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Best primer?

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  • Member since
    January, 2017
Best primer?
Posted by Jrbirdman on Monday, January 23, 2017 10:38 PM

what are some good primers you guys can recommend? Is vallejo any good? Mostly working on armor. Primarily airbrushing acrylics. 

  • Member since
    March, 2003
  • From: Northern New Jersey
Posted by Tojo72 on Tuesday, January 24, 2017 8:27 AM

I use either Tamiya Fine or Mr Surfacer 1200,both in a rattle can.

I have heard that Vallejo isn't a primer in the true sense,in that it's not sandable,it's more for just laying down an appropiate colored undercoat.

Correct if I'm wrong on that,but a primer that shows flaws and improves paint adhesion would be one of the enamels or lacquers.

  • Member since
    December, 2002
  • From: Bury St Edmunds, Suffolk, England
Posted by Bish on Tuesday, January 24, 2017 9:09 AM

I'm useing Alclad and really like it. I find it very similar to Mr Surfacer but cheaper and easier to get hold of over here.

 ''I am a Norfolk man, and I glory in being so''

On the bench: Academy 1/72nd P-47D

  • Member since
    November, 2009
  • From: Twin Cities of Minnesota
Posted by Don Stauffer on Tuesday, January 24, 2017 9:29 AM

First big question is, do you use acrylics, enamel, or lacquer paints.  You may find different primers better for each. 

Also, styrene is easiest to prime.  In fact, some of my modeling friends do not even prime styrene.  Resin is next critical for proper primer.  Lastly, metal, such as PE or die cast metal will have very poor adhesion with most paints unless the proper prime is used under paint (also, metal must be thoroughly cleaned before priming).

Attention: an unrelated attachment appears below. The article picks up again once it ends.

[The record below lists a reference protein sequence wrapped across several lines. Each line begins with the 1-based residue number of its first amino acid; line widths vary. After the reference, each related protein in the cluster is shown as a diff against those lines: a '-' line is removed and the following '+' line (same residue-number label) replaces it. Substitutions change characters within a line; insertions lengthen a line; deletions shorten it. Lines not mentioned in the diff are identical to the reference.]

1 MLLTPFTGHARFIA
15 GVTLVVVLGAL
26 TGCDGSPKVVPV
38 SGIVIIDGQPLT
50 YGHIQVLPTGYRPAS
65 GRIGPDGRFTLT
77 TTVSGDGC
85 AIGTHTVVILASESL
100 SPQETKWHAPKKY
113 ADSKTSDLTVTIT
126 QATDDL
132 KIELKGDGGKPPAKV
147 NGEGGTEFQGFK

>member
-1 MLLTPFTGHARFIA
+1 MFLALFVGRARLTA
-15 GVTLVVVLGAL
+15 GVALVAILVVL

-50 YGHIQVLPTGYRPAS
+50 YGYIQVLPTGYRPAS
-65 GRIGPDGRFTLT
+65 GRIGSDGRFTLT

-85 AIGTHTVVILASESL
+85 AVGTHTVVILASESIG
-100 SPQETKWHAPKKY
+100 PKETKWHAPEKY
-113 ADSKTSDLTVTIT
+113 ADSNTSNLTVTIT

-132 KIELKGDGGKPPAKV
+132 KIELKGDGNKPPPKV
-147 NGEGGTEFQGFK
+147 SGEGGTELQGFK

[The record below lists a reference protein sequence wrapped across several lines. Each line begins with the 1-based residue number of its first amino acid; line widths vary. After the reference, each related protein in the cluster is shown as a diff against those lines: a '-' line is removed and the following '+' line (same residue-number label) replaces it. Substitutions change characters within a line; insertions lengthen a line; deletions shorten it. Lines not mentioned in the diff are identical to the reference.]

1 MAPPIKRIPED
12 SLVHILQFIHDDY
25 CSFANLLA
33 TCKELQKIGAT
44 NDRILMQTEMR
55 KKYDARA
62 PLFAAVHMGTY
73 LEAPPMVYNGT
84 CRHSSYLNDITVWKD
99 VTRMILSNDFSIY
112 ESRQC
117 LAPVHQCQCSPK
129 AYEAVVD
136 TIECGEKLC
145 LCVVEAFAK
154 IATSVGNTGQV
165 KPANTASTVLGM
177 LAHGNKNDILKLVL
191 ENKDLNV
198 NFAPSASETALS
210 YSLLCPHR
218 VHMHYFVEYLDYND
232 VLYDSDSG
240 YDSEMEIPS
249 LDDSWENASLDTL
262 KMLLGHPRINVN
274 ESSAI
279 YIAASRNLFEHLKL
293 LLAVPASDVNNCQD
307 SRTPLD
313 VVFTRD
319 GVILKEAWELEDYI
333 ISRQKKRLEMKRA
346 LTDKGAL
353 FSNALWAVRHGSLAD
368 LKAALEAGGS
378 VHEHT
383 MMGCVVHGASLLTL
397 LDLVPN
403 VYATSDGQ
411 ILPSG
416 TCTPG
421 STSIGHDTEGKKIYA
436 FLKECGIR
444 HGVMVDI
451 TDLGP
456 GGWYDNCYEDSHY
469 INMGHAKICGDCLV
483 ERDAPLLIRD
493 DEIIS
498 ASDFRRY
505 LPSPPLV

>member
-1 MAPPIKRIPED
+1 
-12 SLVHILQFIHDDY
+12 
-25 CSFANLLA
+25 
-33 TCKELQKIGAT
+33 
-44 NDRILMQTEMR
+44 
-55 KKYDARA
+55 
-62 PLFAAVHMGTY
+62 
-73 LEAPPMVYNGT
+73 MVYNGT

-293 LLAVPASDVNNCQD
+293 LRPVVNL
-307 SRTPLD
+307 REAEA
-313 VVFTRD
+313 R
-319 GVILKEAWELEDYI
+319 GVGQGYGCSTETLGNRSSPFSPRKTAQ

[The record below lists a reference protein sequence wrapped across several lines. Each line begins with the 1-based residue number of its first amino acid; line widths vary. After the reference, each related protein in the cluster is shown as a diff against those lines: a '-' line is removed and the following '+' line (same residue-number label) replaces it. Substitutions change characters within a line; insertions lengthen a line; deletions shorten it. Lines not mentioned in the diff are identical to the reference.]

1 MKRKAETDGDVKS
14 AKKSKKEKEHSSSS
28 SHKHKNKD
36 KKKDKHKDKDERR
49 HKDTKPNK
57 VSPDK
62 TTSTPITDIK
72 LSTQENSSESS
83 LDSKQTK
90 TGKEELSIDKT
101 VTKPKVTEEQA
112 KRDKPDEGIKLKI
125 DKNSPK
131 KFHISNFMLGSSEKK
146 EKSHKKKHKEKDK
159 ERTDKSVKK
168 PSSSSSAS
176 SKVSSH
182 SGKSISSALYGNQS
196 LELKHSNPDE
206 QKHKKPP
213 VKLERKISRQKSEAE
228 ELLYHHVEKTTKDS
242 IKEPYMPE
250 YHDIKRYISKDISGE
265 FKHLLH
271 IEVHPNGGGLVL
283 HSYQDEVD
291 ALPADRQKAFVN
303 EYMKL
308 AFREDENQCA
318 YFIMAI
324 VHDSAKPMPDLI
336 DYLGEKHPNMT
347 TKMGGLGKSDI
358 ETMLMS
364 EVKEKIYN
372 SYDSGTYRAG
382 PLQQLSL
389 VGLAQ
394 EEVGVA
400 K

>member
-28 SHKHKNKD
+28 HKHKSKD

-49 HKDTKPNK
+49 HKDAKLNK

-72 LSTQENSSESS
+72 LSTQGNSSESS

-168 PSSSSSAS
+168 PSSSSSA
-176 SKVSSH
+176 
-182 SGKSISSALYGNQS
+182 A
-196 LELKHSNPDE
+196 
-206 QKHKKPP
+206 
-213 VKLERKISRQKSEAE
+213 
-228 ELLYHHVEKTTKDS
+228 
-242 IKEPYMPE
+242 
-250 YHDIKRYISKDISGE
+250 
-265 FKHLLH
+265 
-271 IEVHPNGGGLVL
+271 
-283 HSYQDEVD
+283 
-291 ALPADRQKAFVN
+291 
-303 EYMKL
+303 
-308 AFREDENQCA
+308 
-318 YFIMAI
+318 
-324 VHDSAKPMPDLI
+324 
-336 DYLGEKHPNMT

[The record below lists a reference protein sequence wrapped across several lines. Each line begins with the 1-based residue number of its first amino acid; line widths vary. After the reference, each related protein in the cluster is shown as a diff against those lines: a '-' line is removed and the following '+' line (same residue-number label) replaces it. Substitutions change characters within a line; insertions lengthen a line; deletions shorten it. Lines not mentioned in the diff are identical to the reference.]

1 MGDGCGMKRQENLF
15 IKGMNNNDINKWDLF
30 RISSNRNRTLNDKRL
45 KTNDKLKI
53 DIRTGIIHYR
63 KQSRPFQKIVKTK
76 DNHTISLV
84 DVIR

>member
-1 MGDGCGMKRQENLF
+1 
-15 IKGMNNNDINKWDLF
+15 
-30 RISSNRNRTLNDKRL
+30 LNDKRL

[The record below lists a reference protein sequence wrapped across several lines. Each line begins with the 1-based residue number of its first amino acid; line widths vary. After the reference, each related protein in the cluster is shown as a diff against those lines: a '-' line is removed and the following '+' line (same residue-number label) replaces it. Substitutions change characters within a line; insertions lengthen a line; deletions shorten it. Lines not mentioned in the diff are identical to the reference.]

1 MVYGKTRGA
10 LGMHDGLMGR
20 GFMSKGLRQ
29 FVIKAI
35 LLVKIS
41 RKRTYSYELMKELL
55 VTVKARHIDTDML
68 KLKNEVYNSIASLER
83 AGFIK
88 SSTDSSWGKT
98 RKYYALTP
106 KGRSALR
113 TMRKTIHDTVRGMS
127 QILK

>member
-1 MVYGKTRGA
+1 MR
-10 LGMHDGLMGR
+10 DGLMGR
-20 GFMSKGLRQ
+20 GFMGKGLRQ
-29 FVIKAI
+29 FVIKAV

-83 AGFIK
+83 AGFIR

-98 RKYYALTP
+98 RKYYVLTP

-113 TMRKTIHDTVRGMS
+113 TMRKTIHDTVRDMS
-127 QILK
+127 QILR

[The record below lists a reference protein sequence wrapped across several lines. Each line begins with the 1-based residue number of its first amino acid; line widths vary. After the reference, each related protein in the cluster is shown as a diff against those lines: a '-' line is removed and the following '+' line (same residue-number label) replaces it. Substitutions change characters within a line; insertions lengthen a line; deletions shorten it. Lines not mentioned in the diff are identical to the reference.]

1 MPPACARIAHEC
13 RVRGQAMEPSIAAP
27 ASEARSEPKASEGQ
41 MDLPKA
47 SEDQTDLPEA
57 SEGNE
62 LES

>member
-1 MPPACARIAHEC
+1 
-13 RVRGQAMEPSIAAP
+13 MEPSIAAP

Don Stauffer in Minnesota

  • Member since
    January, 2017
Posted by Jrbirdman on Tuesday, January 24, 2017 9:39 AM

Don Stauffer

First big question is, do you use acrylics, enamel, or lacquer paints.  You may find different primers better for each. 

Also, styrene is easiest to prime.  In fact, some of my modeling friends do not even prime styrene.  Resin is next critical for proper primer.  Lastly, metal, such as PE or die cast metal will have very poor adhesion with most paints unless the proper prime is used under paint (also, metal must be thoroughly cleaned before priming).

 

airbrushing acrylic paints. Only on plastic models. Whatever tamiya uses for plastic

  • Member since
    December, 2002
  • From: Bury St Edmunds, Suffolk, England
Posted by Bish on Tuesday, January 24, 2017 9:55 AM

Jrbirdman

 

 
Don Stauffer

First big question is, do you use acrylics, enamel, or lacquer paints.  You may find different primers better for each. 

Also, styrene is easiest to prime.  In fact, some of my modeling friends do not even prime styrene.  Resin is next critical for proper primer.  Lastly, metal, such as PE or die cast metal will have very poor adhesion with most paints unless the proper prime is used under paint (also, metal must be thoroughly cleaned before priming).

 

 

 

airbrushing acrylic paints. Only on plastic models. Whatever tamiya uses for plastic

 

 

As Don says, you don't have to use a primer. I didn't for years, even though i use resin and PE. I only started useing it to help show flaws and because on occasion i was having issues with resin parts. So don't feel you have to prime.

 ''I am a Norfolk man, and I glory in being so''

On the bench: Academy 1/72nd P-47D

  • Member since
    January, 2013
Posted by BlackSheepTwoOneFour on Tuesday, January 24, 2017 10:16 AM

My go-to primer is Rustoleum brand primer in rattle can. It goes on really smooth and the best part? It's wet sandable as well as dry.

  • Member since
    September, 2011
  • From: Milaca, Minnesota